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Mathematics 44 Online
OpenStudy (anonymous):

What is the formula for compound interest, WITHOUT adding the principal?

OpenStudy (anonymous):

for continuously compounding it is\[e^{rt}\]

OpenStudy (anonymous):

where r is the rate of growth, and t is the time

OpenStudy (anonymous):

so here's a question: Somebody borrows $249 from a bank. the bank charges compound interest at 1.7% per month. Calculate how much interest she has at the end of three months.

OpenStudy (anonymous):

so r is your rate which is 1.7% and t is your time which is 3 months \[249\times(e ^{.017\times3})\]

OpenStudy (anonymous):

262.0284004

OpenStudy (anonymous):

that is the total so the interest is just 262.0284004-249 = $13.0284

OpenStudy (anonymous):

to express it as a percent you just use the first equation way up top all alone. Make sense? So you made over 5% in three months. e^(.017x3)=.052322891

OpenStudy (anonymous):

sorry the bank made over 5%

OpenStudy (anonymous):

thanks a lot! :)

OpenStudy (anonymous):

just remember that formula. You'll use it a lot, I promise you.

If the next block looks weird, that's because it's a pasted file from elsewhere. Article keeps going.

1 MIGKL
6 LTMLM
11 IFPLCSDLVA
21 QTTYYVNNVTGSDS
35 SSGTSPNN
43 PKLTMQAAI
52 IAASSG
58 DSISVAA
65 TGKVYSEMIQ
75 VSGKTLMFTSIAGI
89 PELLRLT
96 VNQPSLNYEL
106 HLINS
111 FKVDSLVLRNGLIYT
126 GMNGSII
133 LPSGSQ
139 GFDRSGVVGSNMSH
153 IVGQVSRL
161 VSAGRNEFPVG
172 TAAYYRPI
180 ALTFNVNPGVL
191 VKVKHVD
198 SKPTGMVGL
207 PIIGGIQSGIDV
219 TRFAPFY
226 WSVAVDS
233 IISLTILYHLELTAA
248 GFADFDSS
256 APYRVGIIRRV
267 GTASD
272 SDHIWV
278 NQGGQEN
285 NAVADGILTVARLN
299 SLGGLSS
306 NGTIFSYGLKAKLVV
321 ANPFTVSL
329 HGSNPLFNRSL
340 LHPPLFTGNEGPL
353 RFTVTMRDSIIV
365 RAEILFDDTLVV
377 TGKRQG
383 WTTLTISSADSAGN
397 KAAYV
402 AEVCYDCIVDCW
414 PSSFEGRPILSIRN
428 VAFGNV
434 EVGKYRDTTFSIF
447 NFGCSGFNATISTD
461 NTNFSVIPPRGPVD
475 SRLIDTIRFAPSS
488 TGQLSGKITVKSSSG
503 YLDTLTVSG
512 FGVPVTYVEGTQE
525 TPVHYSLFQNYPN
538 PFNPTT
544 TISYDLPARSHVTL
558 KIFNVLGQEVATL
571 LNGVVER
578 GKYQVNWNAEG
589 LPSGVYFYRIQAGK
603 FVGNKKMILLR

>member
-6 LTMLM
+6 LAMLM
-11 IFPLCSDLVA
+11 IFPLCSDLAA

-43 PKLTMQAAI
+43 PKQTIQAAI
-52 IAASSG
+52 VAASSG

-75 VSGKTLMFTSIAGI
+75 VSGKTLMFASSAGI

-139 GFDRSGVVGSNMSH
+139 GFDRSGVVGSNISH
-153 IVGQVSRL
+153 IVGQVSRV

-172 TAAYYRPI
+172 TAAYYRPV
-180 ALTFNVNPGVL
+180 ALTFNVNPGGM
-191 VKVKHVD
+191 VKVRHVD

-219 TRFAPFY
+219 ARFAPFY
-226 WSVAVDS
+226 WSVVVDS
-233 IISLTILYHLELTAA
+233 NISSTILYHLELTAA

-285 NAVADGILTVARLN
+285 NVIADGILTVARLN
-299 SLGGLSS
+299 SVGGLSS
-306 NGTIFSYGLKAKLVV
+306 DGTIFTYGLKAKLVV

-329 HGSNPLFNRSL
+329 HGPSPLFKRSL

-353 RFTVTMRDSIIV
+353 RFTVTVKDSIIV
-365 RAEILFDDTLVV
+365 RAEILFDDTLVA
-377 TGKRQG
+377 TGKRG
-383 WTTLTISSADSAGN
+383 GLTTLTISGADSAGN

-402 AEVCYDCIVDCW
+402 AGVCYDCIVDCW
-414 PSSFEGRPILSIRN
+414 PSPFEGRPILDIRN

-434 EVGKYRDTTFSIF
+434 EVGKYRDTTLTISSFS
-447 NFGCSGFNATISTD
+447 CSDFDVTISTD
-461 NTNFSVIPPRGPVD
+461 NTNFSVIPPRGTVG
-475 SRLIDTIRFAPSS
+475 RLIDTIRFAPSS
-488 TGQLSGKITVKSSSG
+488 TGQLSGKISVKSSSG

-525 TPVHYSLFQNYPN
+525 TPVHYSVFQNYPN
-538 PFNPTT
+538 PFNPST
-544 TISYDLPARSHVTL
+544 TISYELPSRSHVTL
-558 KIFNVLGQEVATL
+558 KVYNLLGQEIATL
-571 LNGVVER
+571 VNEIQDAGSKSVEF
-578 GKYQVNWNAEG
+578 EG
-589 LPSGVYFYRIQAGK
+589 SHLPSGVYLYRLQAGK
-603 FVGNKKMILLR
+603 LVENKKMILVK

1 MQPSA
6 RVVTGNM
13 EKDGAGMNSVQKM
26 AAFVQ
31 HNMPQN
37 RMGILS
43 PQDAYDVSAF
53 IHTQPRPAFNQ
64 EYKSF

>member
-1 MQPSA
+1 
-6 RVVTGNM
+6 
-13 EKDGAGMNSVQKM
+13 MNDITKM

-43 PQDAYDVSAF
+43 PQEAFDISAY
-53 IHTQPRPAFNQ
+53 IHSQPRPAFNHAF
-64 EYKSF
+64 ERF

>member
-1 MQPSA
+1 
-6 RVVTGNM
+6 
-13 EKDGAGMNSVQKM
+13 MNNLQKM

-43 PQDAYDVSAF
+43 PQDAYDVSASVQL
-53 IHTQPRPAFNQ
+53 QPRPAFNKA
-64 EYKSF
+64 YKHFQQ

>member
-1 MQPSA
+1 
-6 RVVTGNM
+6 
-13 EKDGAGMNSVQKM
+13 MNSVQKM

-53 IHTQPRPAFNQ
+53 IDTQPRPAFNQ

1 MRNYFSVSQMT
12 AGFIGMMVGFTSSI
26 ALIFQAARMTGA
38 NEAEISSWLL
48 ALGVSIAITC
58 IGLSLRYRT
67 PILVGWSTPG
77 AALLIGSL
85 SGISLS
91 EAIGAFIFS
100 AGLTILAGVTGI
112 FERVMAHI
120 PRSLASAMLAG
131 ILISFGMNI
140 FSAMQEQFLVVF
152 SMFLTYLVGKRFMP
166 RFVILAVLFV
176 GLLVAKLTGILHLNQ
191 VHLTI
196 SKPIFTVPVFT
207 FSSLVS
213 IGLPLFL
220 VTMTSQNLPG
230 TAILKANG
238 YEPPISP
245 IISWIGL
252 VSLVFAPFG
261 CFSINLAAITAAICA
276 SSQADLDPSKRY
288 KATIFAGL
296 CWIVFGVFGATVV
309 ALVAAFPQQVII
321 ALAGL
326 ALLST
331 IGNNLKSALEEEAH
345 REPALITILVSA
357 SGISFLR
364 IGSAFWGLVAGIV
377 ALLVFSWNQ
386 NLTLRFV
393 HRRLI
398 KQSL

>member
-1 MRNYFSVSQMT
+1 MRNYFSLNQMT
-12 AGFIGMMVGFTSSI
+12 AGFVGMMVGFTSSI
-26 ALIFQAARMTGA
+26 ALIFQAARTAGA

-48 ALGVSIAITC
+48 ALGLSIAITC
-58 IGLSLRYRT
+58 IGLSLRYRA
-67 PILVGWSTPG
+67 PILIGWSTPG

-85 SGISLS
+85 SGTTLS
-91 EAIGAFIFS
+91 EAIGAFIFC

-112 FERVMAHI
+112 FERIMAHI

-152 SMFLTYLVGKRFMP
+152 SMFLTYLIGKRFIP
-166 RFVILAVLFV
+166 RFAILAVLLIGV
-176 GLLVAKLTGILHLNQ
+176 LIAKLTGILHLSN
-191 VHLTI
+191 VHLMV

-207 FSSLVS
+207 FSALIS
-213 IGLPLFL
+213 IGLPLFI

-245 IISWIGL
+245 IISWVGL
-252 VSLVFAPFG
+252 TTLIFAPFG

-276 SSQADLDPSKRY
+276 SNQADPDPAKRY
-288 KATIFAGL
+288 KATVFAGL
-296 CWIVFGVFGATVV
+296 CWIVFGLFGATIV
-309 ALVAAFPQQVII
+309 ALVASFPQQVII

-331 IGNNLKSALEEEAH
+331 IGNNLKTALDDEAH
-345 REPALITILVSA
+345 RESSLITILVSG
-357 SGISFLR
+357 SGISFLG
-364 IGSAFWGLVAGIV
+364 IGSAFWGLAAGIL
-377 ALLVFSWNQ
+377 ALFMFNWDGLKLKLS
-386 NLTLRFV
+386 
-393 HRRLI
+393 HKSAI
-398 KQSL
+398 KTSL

OpenStudy (anonymous):

wait - what is e?

OpenStudy (anonymous):

what kind of calculator do you have?

OpenStudy (anonymous):

in front o you

OpenStudy (cruffo):

couple notes: general compound interest formula (daily, monthly, semiannually, annualy, ... anything other that "compounded continuously") \[A=P\left(1+\frac{r}{n}\right)^{nt}\] A = amount after investment P=principle r = interest rate (as a decimal) n = number of times compounded per year t = time (in years)

OpenStudy (cruffo):

"monthly" => n = 12 "three months =>t = 3/12 = 0.25 \[A = 249\left(1+\frac{0.017}{12}\right)^{(0.017)\cdot (0.25)}\] Then the interest in three months will be A-249

OpenStudy (anonymous):

in the problem she said 1.7% a month, not annually.

OpenStudy (cruffo):

ahh, wording...I read to mean "compounded monthly"

OpenStudy (cruffo):

The formula Quantabee using is to "compound continuously" \[A = Pe^{rt}\] and t is always in years.

OpenStudy (anonymous):

as long as your r is scale to the proper interval of t it should not matter right? So if my rate was in months, and my t was in months...then I am fine with this formula.

OpenStudy (cruffo):

such as \[A = 249(1+0.017)^3\] Then the interest would be A-P.

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